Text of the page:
Ventral pallidum responses to cues more strongly predict the likelihood of instrumental versus Pavlovian behaviors, even when the behaviors are superficially similar

Beyond representing the predictive value of the DS, VP neurons have been previously shown to encode both the likelihood and latency of an instrumental reward-seeking response (Richard et al., 2016). Here we assessed, whether VP cue responses would do so similarly for superficially similar behavioral responses to the DS and the CS+. First, we assessed the magnitude of VP cue responses on trials with and without a behavioral response from those sessions with a sufficient number of trials without a response to allow reliable assessment of the difference (at least five trials). Because responding in these two tasks was more likely to approach 100% than in our previous experiment (Richard et al., 2016), probably due to the simpler, pre-potent nature of the port entry responses as opposed to a lever press, this trial criterion was lower than previously used, which may have reduced our ability to detect significant differences at an individual neuron level. When assessed individually (Figure 4A), about 20% of DS-excited neurons are significantly more responsive to the DS when it is followed by a response (24/130) and 16% of DS-inhibited neurons are more responsive on trials with a response (14/85). Only ~9% of CS+ excited neurons (Figure 4B) were more excited on trials with a response (14/160) and ~5% of CS+ inhibited neurons are more responsive (3/66). As a population, DS-excited neurons (130 units) were significantly more excited on trials when the DS was followed by a response (Figures 4E and 3I; t[129]=8.60, p<0.001). DS-inhibited neurons (67 units) were also more inhibited on trials with a response (Figure 3F and I; t[66]=–4.66, p<0.001). Similarly, CS+ excited neurons (174 units) were more excited on trials with a response (Figure 4G and J; t[174]=10.08, p<0.001), though CS+ inhibited neurons (82 units) did not distinguish between trials with and without a response (Figure 4H and J; t[81]=.479, p=0.633; Bayes factor: null is 6.46 times more likely than the alternative).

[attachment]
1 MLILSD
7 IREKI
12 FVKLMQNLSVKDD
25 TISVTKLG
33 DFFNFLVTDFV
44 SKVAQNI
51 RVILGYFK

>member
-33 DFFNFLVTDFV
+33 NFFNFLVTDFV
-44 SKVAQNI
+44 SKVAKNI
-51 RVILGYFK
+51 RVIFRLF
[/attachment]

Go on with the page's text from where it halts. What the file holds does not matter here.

VP responses to cues more robustly predict response likelihood after instrumental training.

(A) Scatterplot of normalized (mean z-score) responses to the DS on trials when it was followed by a port entry versus responses to the DS on trials when it was not followed by a port entry, showing neurons that fire significantly more on trials with a response (pink), on trials with no response (green) or on neither trial type (black). Inset histogram shows the distribution of units based on the difference in their normalized response on the two trial types. (B) Scatterplot of normalized (mean z-score) responses to the CS+ on trials when it was followed by a port entry versus responses to the CS+ on trials when it was not followed by a port entry, showing neurons that fire significantly more on trials with a response (pink), on trials with no response (green) or on neither trial type (black). Inset histogram shows the distribution of units based on the difference in their normalized response on the two trial types. (C) Distribution of auROCs for the assessment of response likelihood prediction following the DS (blue) or the CS+ (orange), with vertical lines showing the mean auROC for each distribution, and the mean from the control distribution (black). (D) Mean ROC curve for the DS (blue) and the CS+ (orange). Average (mean ± SEM) normalized response to the DS on trials with a port entry (blue) and without a port entry (black) in DS excited neurons (E) and DS inhibited neurons (F), shown from 0.5 s prior to 1 s after cue onset. Average (mean ± SEM) normalized response to the CS+ on trials with a port entry (orange) and without a port entry (black) in CS+ excited neurons (G) and CS+ inhibited neurons (H), shown from 0.5 s prior to 1 s after cue onset. (I) Box plots of normalized responses to the DS (blue) on trials with (left) and without (right) a port entry in DS excited (top) and DS inhibited (bottom) neurons. (J) Box plots of normalized responses to the CS+ (orange) on trials with (left) and without (right) a port entry in CS+ excited (top) and CS+ inhibited (bottom) neurons. **=p < 0.01.

https://doi.org/10.7554/eLife.33107.008

To assess the predictive ability of VP neuron firing rates in each task, we ran receiver operating characteristic (ROC) analysis to assess whether post-cue firing could predict the likelihood of a reward-seeking response, and then compared the distribution of auROCs for each task. Post-DS firing was significantly more predictive of port entry likelihood than post-CS+ firing (Figure 4C and D; t[704]=3.49, p<0.001), though post-cue firing was predictive of port entry likelihood for both the instrumental task (t[313]=3.708, p<0.001), and the Pavlovian task (t[391]=2.697, p=0.0073). Overall, post-cue firing in both tasks is predictive of reward seeking likelihood, but at least to some degree, DS responses are more robustly predictive of port entry likelihood than responses to the CS+.

Ventral pallidum cue responses robustly predict the latency of instrumental but not Pavlovian reward-seeking behavior